• The question arises as to whether consumers are basically informed enough to correctly weigh up or decide how "organic" plastics are to be adequately disposed of. It is very likely that some of the non-degradable or poorly degradable "organic" plastics are disposed of via waste, especially compost.

  • It is suggested to consumers that plastic production can continue, as plastic continues to be used for many single-use products (business as usual) instead of systematically switching to unpackaged and reusable as the standard.

  • As with conventional plastics, the production of "organic" plastics is energy-intensive and generates greenhouse gases. It is therefore desirable to significantly reduce the production and use of all plastics in line with the circular economy (reduce-reuse-recycle).

  • Biodegradable plastics are also not conducive to a circular economy, as they remove a renewable raw material that has been produced at great expense from the cycle. Only the longest possible use - i.e. remaining in the cycle - is sustainable and conserves resources.

  • If disposable packaging cannot be dispensed with, for example for hygienic reasons, packaging made from recycled plastics is recommended instead of packaging made from renewable raw materials.

 

Conclusion

On March 2nd 2022 193 member states at the United Nations Environment Assembly (UNEA) agreed that the new plastic inputs into the environment should be phased out completely, likely by 2030.

 

Such a new global agreement should encompass the entire life cycle of plastic, including raw material extraction, production, transport, use, disposal and remediation.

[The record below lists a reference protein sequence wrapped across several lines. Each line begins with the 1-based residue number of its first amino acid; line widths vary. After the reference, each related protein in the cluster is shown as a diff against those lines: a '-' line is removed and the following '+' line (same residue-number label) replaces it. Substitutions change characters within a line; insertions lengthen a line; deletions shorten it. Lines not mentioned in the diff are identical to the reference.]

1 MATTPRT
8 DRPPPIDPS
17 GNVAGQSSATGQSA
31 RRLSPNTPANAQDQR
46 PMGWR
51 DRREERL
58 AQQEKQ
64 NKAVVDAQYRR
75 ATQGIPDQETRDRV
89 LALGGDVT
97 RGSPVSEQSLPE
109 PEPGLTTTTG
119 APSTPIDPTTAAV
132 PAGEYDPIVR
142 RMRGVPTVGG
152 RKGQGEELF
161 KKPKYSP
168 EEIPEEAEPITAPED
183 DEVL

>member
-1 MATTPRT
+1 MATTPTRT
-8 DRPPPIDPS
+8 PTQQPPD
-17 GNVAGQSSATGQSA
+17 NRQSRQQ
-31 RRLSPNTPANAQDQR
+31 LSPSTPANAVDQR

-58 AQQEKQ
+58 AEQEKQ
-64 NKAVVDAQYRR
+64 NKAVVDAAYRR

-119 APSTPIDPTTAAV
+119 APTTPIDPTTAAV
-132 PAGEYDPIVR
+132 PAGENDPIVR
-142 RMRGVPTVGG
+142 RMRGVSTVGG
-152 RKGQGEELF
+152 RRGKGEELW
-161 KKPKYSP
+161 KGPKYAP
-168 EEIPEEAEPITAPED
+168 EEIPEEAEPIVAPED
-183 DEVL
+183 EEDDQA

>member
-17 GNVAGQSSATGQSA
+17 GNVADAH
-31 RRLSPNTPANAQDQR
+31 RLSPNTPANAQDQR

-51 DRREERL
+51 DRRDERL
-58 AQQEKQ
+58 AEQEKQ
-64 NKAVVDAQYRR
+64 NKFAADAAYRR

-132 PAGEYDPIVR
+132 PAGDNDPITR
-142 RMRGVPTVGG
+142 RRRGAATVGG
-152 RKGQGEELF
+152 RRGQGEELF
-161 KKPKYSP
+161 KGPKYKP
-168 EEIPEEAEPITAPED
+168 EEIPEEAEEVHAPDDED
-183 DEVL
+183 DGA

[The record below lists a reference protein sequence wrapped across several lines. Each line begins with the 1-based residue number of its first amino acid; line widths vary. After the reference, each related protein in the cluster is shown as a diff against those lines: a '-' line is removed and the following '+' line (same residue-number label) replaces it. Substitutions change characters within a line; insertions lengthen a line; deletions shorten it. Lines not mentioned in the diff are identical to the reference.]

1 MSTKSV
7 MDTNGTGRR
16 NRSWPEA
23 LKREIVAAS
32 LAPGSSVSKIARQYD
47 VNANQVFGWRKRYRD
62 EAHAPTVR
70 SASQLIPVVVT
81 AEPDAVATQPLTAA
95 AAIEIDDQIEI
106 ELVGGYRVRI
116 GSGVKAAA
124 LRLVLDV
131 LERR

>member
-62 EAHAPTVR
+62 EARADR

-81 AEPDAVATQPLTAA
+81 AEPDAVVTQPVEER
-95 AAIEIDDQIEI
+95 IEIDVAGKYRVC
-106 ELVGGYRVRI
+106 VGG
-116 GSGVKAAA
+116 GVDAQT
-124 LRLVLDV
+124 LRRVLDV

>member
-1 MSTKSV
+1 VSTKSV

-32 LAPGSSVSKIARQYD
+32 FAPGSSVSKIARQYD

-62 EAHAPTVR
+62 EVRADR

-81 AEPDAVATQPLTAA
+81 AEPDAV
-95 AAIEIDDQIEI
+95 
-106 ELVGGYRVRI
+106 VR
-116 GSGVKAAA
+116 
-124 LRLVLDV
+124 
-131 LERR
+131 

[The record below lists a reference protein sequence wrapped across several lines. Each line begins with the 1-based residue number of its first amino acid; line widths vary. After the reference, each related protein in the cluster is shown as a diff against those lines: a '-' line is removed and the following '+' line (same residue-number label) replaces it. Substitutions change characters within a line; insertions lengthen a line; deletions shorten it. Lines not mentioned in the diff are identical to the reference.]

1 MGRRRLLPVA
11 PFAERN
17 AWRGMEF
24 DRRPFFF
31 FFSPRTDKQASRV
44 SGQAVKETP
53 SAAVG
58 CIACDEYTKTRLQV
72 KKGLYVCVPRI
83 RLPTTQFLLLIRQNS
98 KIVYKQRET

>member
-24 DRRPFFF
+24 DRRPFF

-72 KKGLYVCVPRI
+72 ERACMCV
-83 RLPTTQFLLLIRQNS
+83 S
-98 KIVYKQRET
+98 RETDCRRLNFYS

It is feared that "organic" plastics will receive increasing attention in the near future, especially in the medical sector, without correspondingly adequate labeling and widespread education about these innovative types of plastics. "Organic" plastics, especially bio-based and biodegradable "organic" plastics, may provide an alternative to conventional plastics, but the use of these types of plastics in their current form is not likely to be the way out of the plastics crisis.

© Dr. rer. nat. Cara Symanzik, Dr. med. Dipl. Biol. Susanne Saha, Janine Korduan (BUND e.V.) 06/2022

You can find more information on this topic here:

 

Literature

Behnsen H, Endres H-J (2020): Biokunststoffe – Hintergründe. In: Endres H-J, Mudersbach M, Behnsen H, Spierling S (Hrsg.): Biokunststoffe unter dem Blickwinkel der Nachhaltigkeit und Kommunikation: Status quo, Möglichkeiten und Herausforderungen. Springer Fachmedien Wiesbaden, Wiesbaden: 7-16.

Fraunhofer UMSICHT (2022): Biokunststoffe. Verfügbar unter: https://www.umsicht.fraunhofer.de/de/ueber-fraunhofer-umsicht/nachhaltigkeit/nationale-informationsstelle-nachhaltige-kunststoffe/polymere-kunststoff/biokunststoffe.html#1 [letzter Zugriff: 10.02.2022].

Kržan A (2012): Biodegradable polymers and plastics. Verfügbar unter: https://icmpp.ro/sustainableplastics/files/Biodegradable_plastics_and_polymers.pdf [letzter Zugriff: 17.02.2022].

 

Patermann C, Aguilar A (2018): The origins of the bioeconomy in the European Union. New biotechnology, 40: 20-24.

Scherer C, Klein F, Emberger-Klein A, Menrad K (2020): Einschätzung von Biokunststoffen in der Bevölkerung und bei KäuferInnen in Deutschland. In: Endres H-J, Mudersbach M, Behnsen H, Spierling S (Hrsg.): Biokunststoffe unter dem Blickwinkel der Nachhaltigkeit und Kommunikation: Status quo, Möglichkeiten und Herausforderungen. Springer Fachmedien Wiesbaden, Wiesbaden: 159-181.

 

Spangenberg J, Kuhlmann W (2020): F&E-Vorhaben „Bioökonomie im Lichte der Nachhaltigkeit und der Umsetzung der SDGs“ (FKZ 3520890900). Verfügbar unter: https://www.bund.net/fileadmin/user_upload_bund/publikationen/ressourcen_und_technik/ressourcen_technik_biooekonomie_projekt_studie_spangenberg.pdf [letzter Zugriff: 17.02.2022].

WWF Deutschland (2021): Bioplastik. Verfügbar unter: https://www.wwf.de/themen-projekte/landwirtschaft/bioenergie/bioplastik [letzter Zugriff: 17.02.2022].

Zimmermann L, Dombrowski A, Völker C, Wagner M (2020): Are bioplastics and plant-based materials safer than conventional plastics? In vitro toxicity and chemical composition. Environment International, 145: 106066.

 

Zimmermann L, Dierkes G, Ternes TA, Völker C, Wagner M (2019): Benchmarking the in vitro toxicity and chemical composition of plastic consumer products. Environ. Sci. Technol. 53 (2019) 11467-11477. https://doi.org/10.1021/acs.est.9b02293